Sunday 6 May 2012

How to Annoy an Oyster

It has been pointed out that I have actually published 11 teenage novels, not 6. And the current 4 are published by Usborne (with an e). In my defence, all I can say is that I failed O-level Maths, twice, and Shakespeare couldn't spell either, but it didn't stop him writing his plays. Right. We move on.

Last week I went up to London, to see Talented Daughter. As I live outside the Great Wen, I usually action this by getting a train to St Pancras, then use my Pensioner Bus Pass to move round the city: it's free. Here where I live, it is customary to greet the bus driver on boarding and tell him/her where you are heading, then thank him/her on leaving. Sometimes, if it's a regular driver, they will even set you down pretty much wherever you want.

Bear this info in mind for what follows. I leave St P and board a No.30 bus. I greet the driver, telling him politely but with a smile that I want to go to Marble Arch. Absolute silence. Hard stare. Unh. Forgot unwritten rule no 1: Don't speak to bus drivers in London. Slightly freaked, I then place my bus pass chip-side down on the Oyster thingy. Box lights up; red light starts flashing; loud beeping noise. Eye-rolling from driver.  Unwriten rule 2: Bus passes are not Oyster cards.

Creep upstairs and huddle in seat. At Marble Arch, automatically shout 'thanks' down the bus as I get off. Bemused stares from rest of passengers. Unwritten rule 3: Do not annoy bus users by indulging in bizarre behaviour. And half of Oxford Street has been dug up, probably something to do with the Olympics, as everything in London is nowadays. Relieved to get back to rural homeland and stick straws back in hair. I really don't get London at all.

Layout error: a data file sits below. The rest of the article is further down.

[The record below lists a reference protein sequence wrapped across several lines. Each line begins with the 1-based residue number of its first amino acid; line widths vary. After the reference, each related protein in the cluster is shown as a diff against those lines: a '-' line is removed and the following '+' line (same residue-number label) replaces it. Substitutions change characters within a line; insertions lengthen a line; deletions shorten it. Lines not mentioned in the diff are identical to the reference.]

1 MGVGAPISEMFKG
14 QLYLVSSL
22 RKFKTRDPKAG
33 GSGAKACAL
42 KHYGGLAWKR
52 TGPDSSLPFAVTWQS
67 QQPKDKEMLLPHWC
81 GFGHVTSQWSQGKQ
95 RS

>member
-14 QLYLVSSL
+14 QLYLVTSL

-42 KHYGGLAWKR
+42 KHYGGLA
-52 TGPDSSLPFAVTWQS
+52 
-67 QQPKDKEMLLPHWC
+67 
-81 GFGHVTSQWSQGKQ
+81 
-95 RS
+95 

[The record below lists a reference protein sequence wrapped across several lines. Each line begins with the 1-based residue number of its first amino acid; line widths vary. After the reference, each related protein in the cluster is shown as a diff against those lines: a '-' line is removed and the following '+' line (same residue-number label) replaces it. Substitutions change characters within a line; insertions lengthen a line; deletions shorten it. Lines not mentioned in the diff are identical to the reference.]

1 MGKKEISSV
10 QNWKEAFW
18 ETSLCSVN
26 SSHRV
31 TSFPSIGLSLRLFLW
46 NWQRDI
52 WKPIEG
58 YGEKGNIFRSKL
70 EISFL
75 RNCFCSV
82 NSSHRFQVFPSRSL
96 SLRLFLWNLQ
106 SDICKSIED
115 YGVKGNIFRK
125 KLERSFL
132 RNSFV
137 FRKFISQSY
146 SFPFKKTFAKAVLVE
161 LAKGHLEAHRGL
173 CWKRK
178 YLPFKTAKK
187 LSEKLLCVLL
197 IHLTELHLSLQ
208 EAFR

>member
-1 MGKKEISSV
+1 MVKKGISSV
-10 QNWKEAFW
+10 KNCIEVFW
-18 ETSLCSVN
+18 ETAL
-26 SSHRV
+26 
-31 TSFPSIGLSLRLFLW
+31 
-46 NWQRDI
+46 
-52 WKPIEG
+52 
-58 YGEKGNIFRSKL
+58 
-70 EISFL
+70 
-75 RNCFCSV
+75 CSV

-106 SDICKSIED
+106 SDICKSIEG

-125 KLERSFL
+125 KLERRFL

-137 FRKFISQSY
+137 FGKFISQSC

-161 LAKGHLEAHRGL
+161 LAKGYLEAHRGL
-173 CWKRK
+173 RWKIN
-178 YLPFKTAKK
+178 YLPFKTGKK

This week, I am going to discuss the cover for my e-book with Dave the Designer. Discussion will probably involve me telling what I want, and him indicating that as he doesn't tell me how to write, I don't tell him how to design. Which is fair enough. The cover is the first thing people will see online, so it is important. I'd like readers to realise, even before they read the blurb that this book is: Victorian, dark,mysterious,and with a diamond. (Feisty heroine/London setting/detectives/werewolf are added extras). I will attempt to scan and put cover on blog so that you can comment. Beloved Husband has just kindly delivered pint mug of coffee before going down to pub to watch Newcastle game. De-blogging.

1 comment:

  1. Great post, Carol! Love the line: "Relieved to get back to rural homeland and stick straws back in hair." LOL. We've all been there, confused and floundering as we navigate through a city. :)


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